I, Amanda, like to think of my dining room, aka playroom, as our classroom. I think about the things that I want my tot to interact with and learn about during his day and make sure that he has the space to do these things. (Don't worry, we still have a table and eat meals together as a family in our tiny breakfast nook area!) Like Kim talked about here, using stations is a great way to stay organized.
This month, I am focusing on reading, interacting with books, and pretend play. You can see that I have a kitchen station and a reading station set up in our playroom. The shelf my husband built for our books lets each book sit facing towards the room. It may not hold a lot of books, but the kids are more inclined to read them when they see the covers rather than the book's spine. For all the small kitchen related food and toys, I keep a basket near the kitchen. We tried putting them back in the kitchen, but it wasn't working. A basket to stuff the small items into is suiting our family much better.
The kitchen toys rotate every other month. Often, I will just add a new item. This month, we took out some of the plastic dishes and replaced them with a set of Russian Folk Art Khokloma or Hochlama for the kids to pretend with. By adding just this one set of dishes, I can talk to my kids about Russian culture and food while introducing them to a new toy. Because they knew about the dishes background, they used more Russian while pretending! (pretend play AND language learning!!!) We will keep these dishes out until their interest in them fades. Yesterday morning, little fox was served brunch!
My two year old's bedroomWe do not have a lot of storage space in our house, so I try to be organized with toys and learning materials. In the ideal world, I would not have toys in the bedroom, but our house is small and there are not many other options. So I try to keep it not too busy in the bedrooms. (This does not always happen!) I try to have a couple toy stations available for him to play with. Using themed bins helps me (and him) to stay organized. For one toy stations, I have bins at the end of his bed.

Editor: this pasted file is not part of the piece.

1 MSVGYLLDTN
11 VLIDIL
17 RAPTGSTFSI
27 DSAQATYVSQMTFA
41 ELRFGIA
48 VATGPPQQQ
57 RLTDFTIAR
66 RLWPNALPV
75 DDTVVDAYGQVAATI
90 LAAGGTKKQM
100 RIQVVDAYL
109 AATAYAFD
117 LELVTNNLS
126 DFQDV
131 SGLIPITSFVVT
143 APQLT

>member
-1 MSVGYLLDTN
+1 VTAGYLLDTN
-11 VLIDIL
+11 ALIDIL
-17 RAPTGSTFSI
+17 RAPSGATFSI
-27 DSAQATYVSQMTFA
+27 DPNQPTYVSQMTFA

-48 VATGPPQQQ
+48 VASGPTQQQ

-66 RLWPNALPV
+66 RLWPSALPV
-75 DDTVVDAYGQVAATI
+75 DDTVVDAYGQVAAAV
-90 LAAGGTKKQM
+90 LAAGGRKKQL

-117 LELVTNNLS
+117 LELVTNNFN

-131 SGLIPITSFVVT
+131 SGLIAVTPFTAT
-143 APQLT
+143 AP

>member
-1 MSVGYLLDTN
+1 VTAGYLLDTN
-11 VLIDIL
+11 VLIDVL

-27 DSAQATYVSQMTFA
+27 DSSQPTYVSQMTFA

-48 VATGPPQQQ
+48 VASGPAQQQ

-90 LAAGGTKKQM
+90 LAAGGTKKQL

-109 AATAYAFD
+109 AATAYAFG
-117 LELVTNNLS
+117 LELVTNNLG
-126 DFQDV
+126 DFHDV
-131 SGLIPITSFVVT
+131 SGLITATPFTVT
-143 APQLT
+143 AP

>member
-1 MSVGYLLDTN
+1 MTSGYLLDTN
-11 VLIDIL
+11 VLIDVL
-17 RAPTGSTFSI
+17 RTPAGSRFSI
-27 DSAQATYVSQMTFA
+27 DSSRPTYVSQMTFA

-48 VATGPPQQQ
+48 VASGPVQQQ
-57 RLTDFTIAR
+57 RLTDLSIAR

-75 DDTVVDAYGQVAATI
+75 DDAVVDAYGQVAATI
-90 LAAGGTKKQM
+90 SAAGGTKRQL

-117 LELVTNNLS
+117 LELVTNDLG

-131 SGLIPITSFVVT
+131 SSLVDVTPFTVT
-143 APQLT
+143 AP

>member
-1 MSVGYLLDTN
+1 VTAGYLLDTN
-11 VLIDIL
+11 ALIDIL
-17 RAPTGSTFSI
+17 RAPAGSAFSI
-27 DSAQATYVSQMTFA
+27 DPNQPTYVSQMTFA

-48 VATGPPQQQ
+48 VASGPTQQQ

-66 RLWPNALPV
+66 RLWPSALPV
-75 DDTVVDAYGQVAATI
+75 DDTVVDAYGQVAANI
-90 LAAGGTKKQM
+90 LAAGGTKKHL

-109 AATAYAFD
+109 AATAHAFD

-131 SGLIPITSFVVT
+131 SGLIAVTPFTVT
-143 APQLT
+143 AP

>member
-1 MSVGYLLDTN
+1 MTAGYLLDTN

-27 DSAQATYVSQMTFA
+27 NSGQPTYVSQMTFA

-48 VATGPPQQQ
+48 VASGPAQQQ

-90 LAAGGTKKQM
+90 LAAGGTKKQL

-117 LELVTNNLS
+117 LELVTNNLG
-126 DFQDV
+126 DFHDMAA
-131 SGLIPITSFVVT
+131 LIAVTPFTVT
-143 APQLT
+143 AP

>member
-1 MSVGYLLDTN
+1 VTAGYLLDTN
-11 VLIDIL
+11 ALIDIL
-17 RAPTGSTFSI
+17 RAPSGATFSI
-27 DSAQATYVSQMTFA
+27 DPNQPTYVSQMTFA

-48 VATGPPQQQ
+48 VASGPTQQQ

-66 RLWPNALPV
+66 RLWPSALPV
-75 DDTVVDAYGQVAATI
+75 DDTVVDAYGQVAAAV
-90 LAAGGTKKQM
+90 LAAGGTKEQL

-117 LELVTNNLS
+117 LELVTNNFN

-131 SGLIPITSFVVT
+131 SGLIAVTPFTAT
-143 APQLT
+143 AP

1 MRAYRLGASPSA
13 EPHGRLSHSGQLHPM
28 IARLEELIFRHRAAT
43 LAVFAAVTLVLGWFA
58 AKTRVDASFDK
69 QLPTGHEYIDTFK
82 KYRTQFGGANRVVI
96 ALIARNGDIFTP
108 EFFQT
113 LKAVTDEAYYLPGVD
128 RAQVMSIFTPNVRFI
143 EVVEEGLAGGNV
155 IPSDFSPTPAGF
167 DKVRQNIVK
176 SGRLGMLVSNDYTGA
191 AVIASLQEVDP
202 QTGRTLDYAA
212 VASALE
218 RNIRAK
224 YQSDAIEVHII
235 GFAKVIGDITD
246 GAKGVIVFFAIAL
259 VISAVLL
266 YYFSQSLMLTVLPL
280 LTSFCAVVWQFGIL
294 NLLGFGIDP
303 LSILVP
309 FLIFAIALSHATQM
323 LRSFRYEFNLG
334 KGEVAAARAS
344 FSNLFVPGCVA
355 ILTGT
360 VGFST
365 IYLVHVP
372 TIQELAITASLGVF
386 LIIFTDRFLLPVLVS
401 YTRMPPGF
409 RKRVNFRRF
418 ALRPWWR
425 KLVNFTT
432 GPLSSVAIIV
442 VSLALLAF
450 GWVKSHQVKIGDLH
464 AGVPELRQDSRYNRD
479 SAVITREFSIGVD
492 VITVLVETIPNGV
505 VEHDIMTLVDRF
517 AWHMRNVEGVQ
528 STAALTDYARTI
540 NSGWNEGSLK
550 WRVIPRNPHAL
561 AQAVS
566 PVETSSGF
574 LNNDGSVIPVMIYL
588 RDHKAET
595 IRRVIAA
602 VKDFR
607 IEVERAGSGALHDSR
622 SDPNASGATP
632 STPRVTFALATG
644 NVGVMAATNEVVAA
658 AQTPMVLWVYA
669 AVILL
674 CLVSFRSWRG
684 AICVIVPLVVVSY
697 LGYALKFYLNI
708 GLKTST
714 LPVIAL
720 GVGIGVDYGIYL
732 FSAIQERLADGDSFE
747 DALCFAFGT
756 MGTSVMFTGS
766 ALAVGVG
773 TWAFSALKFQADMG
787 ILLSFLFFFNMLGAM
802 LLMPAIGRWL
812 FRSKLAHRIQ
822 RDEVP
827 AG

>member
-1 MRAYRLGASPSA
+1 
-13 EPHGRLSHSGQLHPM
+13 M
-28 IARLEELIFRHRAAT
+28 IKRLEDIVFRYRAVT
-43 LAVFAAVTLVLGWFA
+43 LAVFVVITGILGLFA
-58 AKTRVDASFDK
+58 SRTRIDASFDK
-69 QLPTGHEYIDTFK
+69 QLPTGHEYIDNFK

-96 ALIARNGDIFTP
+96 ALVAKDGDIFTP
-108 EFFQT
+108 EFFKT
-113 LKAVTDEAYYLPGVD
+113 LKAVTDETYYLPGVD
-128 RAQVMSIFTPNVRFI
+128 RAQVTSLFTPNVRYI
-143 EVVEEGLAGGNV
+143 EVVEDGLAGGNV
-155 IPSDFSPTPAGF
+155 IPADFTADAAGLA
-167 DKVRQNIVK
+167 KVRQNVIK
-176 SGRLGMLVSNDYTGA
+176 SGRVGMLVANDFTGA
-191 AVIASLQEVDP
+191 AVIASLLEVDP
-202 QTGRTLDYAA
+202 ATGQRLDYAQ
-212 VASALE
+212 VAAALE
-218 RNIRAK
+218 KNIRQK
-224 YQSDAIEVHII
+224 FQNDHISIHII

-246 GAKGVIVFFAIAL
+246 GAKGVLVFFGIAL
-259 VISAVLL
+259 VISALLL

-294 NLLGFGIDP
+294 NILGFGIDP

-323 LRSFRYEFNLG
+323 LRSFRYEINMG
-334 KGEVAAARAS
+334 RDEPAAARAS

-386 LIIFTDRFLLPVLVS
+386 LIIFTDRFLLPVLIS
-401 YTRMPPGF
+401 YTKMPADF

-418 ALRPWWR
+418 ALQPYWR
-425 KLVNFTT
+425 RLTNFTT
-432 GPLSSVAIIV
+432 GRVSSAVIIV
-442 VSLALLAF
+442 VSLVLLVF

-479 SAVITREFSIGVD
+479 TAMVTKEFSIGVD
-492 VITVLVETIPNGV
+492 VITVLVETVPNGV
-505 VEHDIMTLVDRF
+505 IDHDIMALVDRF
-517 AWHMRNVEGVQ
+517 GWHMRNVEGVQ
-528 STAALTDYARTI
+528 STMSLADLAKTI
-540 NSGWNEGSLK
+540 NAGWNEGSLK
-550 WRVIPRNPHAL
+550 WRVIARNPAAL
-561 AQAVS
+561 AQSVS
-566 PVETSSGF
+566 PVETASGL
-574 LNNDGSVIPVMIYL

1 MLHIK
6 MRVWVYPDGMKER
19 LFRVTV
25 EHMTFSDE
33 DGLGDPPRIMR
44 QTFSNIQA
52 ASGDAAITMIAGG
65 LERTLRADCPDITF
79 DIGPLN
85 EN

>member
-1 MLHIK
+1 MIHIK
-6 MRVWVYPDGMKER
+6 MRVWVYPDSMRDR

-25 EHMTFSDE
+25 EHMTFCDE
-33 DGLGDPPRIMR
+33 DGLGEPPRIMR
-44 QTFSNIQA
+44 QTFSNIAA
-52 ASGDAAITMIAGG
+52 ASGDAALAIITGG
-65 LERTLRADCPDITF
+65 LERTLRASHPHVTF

Toy Rotation:In the bins this month, I have a set of home-made Handwriting Without Tears wooden lines and curves for building letters in the blue bin, balls in the red bin, and vehicles in the green bin. At the end of the month, I put these items into plastic bags and set out a different grouping of toys and educational materials. This limits the amount of toys available, improves interest, and encourages imagination during play. By keeping these items in bins, we can easily move the toy sets to different parts of the house and into the yard as well.
Unfortunately, these labels are permanent. I did label on bin a "This week's lesson" and rotate the toys in this bin. Right now there is a set of wooden blocks and string for beading activities. The kids will go in phases using these bins. I find that by rotating where I have the bins helps keep their interest high. Sometimes I will bring this set of bins out to the playroom and exchange it for the book shelf or kitchen. I also make sure to engage with the children during play and this can enhance and enrich how they play.
How and where do you store your tots toys? What ways do you encourage your children to play with the toys in new and different ways? I'd love to hear your ideas!!!
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